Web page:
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Long Island Trust Administration

A trust is a legal arrangement the creator of the trust, the trustee, and the beneficiaries of the trust. The trustee is responsible for the administration of the trust for the benefit of the beneficiaries based on the terms of the trust document. However, the trustee must also understand rules that he or she must follow that are found in New York Estates, Powers, and Trusts Law. Managing trusts can be complicated. To ensure you are fulfilling your responsibilities as required by law, contact an experienced Long Island trust administration lawyer who will explain to you how a trust works and what you are required to do as the trustee.

Responsibilities of a trustee

A trustee takes legal title of the property in the trust, and holds it for the benefit of the beneficiaries. So the trustee has legal title of the property while the beneficiaries have beneficial title. The trust is defined by the terms of the trust as stated in the trust agreement, as well as New York and in some cases, federal law.

The terms of the trust agreement give the trustee instructions related to how the trustee is supposed to manage the property. For example, a grantor may transfer $100,000 cash into a trust for the benefit of George. The trustee is John. The trust agreement might say that John as the trustee must distribute money from the trust to George only to pay for George’s college expenses.

Trust administration activities

Based on the terms of the trust, there are a wide range of activities that a trustee may be required to perform. Some of the general activities often required by trustees include:

  • Distribution of assets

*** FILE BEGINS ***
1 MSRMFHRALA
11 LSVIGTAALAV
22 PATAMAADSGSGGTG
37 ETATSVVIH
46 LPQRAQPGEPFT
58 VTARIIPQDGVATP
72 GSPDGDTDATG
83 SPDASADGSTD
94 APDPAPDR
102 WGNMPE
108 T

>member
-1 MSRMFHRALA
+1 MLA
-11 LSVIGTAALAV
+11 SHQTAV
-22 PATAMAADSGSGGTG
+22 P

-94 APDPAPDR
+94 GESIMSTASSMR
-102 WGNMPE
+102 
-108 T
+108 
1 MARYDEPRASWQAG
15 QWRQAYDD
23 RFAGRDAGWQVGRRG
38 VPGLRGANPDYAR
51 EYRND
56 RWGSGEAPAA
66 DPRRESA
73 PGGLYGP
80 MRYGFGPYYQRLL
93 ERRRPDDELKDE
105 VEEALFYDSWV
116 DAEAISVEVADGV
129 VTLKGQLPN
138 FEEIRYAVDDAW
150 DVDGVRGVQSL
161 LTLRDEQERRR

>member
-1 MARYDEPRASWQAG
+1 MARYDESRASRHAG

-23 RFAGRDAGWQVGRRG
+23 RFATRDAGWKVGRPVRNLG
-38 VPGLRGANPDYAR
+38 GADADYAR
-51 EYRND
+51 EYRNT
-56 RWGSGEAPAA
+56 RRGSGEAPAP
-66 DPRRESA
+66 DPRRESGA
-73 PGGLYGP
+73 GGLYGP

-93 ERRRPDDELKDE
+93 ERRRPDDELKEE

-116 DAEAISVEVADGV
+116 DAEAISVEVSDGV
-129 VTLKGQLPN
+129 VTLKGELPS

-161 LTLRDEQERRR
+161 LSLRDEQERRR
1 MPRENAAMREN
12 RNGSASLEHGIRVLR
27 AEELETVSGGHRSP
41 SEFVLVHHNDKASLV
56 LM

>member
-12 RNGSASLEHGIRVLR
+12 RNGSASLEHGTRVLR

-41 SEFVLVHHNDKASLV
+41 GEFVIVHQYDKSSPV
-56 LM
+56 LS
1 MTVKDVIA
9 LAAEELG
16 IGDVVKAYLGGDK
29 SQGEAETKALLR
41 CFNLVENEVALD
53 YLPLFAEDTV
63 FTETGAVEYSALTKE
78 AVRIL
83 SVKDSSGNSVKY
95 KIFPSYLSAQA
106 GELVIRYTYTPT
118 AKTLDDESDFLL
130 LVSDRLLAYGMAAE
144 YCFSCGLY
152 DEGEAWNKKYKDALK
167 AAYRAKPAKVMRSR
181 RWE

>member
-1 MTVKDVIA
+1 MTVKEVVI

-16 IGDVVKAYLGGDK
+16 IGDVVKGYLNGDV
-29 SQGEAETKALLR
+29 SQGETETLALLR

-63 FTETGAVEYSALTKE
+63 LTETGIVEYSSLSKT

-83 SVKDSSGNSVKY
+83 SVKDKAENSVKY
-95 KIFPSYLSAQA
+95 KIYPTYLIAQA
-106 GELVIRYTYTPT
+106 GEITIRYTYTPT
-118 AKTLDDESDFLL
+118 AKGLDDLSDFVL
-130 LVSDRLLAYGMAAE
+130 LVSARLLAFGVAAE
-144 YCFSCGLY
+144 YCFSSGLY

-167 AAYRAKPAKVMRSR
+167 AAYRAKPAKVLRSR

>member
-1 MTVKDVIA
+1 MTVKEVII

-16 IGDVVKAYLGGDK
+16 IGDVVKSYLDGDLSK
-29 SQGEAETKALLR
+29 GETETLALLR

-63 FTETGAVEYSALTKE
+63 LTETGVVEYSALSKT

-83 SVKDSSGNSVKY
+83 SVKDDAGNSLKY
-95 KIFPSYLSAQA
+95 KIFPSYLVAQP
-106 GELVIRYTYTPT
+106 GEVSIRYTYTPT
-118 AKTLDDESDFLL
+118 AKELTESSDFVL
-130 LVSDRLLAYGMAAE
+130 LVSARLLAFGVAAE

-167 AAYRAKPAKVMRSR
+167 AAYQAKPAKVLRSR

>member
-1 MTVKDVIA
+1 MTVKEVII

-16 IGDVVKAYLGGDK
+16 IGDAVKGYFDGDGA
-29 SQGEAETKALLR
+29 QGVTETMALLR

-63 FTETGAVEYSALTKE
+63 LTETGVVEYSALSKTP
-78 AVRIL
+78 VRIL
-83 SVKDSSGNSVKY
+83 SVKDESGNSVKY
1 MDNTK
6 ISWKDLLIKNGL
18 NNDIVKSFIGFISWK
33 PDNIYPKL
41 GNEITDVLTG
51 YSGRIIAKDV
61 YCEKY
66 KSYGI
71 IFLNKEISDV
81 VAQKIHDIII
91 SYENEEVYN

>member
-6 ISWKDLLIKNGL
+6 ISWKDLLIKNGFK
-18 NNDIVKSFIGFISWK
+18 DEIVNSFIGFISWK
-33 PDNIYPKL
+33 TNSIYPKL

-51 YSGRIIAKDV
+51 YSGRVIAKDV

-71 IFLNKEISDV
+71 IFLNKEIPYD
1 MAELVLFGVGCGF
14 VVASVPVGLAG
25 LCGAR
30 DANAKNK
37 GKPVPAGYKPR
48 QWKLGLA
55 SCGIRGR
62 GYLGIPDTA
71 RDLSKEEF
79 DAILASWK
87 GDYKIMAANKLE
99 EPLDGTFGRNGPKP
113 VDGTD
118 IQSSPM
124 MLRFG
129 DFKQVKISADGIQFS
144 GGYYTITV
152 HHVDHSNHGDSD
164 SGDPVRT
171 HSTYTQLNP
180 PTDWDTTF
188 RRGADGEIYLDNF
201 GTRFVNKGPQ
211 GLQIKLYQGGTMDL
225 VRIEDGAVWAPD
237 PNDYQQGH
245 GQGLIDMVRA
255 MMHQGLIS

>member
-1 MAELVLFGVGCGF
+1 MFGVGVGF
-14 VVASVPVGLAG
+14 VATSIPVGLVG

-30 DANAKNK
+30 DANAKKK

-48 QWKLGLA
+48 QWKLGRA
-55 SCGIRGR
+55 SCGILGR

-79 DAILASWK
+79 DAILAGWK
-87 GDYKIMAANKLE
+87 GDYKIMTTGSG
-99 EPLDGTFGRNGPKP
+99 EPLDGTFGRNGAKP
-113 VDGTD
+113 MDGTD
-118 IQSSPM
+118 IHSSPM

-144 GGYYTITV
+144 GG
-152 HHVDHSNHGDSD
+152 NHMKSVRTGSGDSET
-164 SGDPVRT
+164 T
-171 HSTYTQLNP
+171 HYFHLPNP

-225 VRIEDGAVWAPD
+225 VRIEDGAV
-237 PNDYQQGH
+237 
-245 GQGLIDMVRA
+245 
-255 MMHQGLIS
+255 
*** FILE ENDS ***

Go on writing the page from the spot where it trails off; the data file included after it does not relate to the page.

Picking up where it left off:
• Manage property
  • Make investment decisions
  • Record keeping
  • Communicate with beneficiaries
  • Tax reporting and compliance, including filing state and federal tax returns
  • Document decisions

All of the activities of the trustee are based on serving the interests of the beneficiaries. As a Long Island trust administration lawyer will explain, although the trustee is not required to personally handle all of these duties, he or she is ultimately responsible.

Relationship between trustee and beneficiaries

The trustee has a relationship of trust with the beneficiaries. This is referred to as a fiduciary relationship. The trustee will be held to the highest standards for all of his or her actions in his role as trustee. In fact, the trustee is accountable to the beneficiaries. If the fiduciary breaches his or her fiduciary duty, the trustee will be legally liable to the beneficiaries for any damage that the breached caused them.

  • Duty of loyalty. This means that a trustee is prohibited from self-dealing. The trustee cannot benefit from the trust, other than receiving reasonable compensation for performing duties as trustee. For example, a trustee cannot take a loan from the trust for him or herself. Likewise, it would be a breach of duty for the trustee to lend money from the trust to a friend or family member.
  • Duty to deal impartially. The trustee must not treat beneficiaries differently. However, the trustee is permitted to use his best judgment in making decisions in dealing with the beneficiaries, and the trustee must use the terms of the trust as a guide as to how to treat beneficiaries. For example, the trust document might require the trustee to treat beneficiaries differently. In this case the trustee would be following the wishes of the grantor.
  • Duty to prohibit commingling. The trustee must not mix his personal property with trust property.